It looks like our government leaders have decided there’s one thing the disgraced US President Donald Trump can teach them. It’s to turn to the Twitosphere for communicating with their people.
Press statements have been spurned in recent days and they are tweeting to tell us what they think – for example – on mob rule in Washington and the dismantling of democracy in Hong Kong.
Their disapproval (as it happens) is disappointingly lacking in outrage.
On the positive side, their tweeting means they could dispense with the services of their press secretaries and trim the executive wage bill.
On the negative side, it means their official positions on the big issues of the day are not being recorded at Beehive.govt.nz, a website which claims to be and should be
… the best place to find Government initiatives, policies and Ministerial information
Not any more.
In recent days Jacinda Ardern has tweeted her reaction to the insurgency in Washington.
Like so many others, I’ve been watching what’s happening in the United States. I share the sentiment of friends in the US – what is happening is wrong.
Wrong? Is that as strong as it gets?
And where’s the merest hint of a denunciation of a President who incited the events that are “wrong”?
But wait. There’s more:
Democracy – the right of people to exercise a vote, have their voice heard and then have that decision upheld peacefully should never be undone by a mob. Our thoughts are with everyone who is as devastated as we are by the events of today. I have no doubt democracy will prevail.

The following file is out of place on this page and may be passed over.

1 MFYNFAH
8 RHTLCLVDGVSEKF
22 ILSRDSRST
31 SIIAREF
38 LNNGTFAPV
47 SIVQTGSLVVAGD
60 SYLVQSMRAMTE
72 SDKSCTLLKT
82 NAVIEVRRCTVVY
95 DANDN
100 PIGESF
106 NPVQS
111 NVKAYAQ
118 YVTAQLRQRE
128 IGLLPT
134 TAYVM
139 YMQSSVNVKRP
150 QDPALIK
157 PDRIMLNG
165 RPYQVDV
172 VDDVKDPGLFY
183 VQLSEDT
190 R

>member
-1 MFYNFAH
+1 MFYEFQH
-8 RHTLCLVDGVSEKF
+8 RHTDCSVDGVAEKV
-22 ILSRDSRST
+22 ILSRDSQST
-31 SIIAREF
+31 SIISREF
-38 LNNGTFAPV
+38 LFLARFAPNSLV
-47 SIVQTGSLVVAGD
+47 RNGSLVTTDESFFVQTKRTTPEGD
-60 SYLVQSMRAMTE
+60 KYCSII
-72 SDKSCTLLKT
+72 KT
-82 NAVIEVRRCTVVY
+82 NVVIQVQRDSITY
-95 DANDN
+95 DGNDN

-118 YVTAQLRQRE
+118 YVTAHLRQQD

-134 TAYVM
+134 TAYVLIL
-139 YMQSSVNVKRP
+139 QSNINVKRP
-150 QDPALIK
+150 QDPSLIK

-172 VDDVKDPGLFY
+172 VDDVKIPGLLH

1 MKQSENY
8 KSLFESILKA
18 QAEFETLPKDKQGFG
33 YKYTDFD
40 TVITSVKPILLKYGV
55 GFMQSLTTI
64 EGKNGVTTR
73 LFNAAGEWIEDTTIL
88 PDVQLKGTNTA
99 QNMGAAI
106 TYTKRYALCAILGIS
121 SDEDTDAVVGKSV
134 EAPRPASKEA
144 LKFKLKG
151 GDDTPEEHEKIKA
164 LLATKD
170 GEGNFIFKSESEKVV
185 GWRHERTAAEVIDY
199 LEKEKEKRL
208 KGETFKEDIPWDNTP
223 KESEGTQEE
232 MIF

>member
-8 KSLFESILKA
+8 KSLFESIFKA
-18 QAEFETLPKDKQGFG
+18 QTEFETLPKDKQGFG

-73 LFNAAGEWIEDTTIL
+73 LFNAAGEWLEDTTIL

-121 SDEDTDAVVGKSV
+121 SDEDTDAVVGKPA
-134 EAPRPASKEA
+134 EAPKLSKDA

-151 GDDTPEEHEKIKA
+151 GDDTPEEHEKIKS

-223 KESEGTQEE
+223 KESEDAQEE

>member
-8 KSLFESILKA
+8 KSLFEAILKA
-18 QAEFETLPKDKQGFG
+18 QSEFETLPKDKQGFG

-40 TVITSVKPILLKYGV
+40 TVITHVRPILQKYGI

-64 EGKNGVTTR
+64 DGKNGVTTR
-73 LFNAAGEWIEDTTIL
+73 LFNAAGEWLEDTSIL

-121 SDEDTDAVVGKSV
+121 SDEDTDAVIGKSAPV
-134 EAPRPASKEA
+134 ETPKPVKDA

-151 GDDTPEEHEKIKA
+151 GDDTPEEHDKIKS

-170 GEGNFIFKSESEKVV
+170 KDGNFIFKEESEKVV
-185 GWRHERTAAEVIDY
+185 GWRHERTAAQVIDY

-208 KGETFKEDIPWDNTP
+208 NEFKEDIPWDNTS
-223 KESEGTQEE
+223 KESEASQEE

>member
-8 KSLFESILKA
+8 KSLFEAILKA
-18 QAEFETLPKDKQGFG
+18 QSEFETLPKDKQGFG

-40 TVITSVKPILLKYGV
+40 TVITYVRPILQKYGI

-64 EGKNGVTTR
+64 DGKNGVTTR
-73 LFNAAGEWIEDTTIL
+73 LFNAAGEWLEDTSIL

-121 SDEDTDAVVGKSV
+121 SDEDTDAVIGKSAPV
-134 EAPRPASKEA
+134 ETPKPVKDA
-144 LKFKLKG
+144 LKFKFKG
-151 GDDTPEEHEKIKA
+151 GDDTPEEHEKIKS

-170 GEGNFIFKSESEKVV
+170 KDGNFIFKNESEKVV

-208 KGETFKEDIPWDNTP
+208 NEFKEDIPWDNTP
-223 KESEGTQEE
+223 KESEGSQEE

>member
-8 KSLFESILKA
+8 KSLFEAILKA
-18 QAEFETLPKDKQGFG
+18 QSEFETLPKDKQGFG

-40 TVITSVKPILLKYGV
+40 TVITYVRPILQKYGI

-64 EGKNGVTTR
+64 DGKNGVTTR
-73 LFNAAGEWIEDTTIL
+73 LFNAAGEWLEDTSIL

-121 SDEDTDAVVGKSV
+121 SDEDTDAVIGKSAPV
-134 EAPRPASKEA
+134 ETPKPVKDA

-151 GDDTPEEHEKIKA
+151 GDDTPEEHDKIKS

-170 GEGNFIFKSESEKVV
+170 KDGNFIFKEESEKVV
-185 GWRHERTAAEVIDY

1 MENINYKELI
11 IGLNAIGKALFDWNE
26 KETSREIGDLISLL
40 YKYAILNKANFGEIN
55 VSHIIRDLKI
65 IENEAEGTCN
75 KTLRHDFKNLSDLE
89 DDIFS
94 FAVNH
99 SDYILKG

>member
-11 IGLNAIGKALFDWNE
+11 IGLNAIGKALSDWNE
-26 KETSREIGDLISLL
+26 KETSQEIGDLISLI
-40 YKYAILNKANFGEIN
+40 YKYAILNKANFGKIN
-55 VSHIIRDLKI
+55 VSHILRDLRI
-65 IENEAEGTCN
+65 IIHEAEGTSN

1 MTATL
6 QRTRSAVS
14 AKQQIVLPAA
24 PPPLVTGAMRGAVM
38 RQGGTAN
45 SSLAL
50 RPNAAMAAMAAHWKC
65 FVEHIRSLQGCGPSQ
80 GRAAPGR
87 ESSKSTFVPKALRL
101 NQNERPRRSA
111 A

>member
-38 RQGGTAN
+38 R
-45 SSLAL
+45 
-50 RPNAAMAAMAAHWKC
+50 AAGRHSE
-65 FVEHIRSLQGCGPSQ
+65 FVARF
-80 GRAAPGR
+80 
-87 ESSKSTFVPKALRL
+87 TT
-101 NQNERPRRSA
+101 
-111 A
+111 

Oh dear. It looks like our PM has decided her kindness should be extended to a fellow – or should we say fascist? – whose disdain for democracy and contempt for his country’s constitution has been ingloriously amplified in recent days.
When it comes to using The Beehive website to register her government’s position, alas, there has been no word from the PM on anything this year. At least, not that we found.
The last post in her name was on January 31 when she congratulated New Year Honour recipients.
But democracy is being assailed elsewhere in the world, most notably in Hong Kong.
So what’s New Zealand’s position on that?
Ah. Again we must turn to Twitter to check out Foreign Minister Nanaia Mahuta’s tweeting:
Aotearoa New Zealand is deeply concerned by the recent arrest of a number of pro-democracy advocates in #HongKong. This represents another effort to erode the rights and freedoms of the people of Hong Kong and further undermine the one country two systems framework.
Point of Order must confess we haven’t been monitoring the Twitosphere and hence were oblivious to Mahuta’s 43-word declaration of this country’s feeble response to the Chinese despots.
We were alerted to it by a press statement from E tū which said the union had joined New Zealand’s Foreign Affairs Minister, global unions and others in condemning the arrest this week of over 50 prominent Hong Kong pro-democracy activists.
If trade union leaders hadn’t been arrested, by the way, would E tū have bothered commenting?
We ask because the union’s statement highlighted this:
Among those arrested was aviation worker Carol Ng, the chair of the Hong Kong Council of Trade Unions and former general secretary of the British Airways Hong Kong International Cabin Crew Association. Carol was released last night but the arrests are part of an ongoing and escalating intimidation of the democracy movement in Hong Kong.
E tū spokesperson Sam Huggard says the union extends its solidarity to Carol and other trade union and democracy activists.
“An attack on democracy is an attack on ordinary working people and communities and cannot be tolerated. We join with others in condemning this move and call on Hong Kong Chief Executive Carrie Lam to stop this intimidation immediately,” Sam says.
For the record, Mahuta has had nothing to contribute to the The Beehive website since – of all days – December 25.
On that occasion she issued a statement to say New Zealand welcomes the announcement of a deal between the UK and the EU, the agreement reached on their future relationship.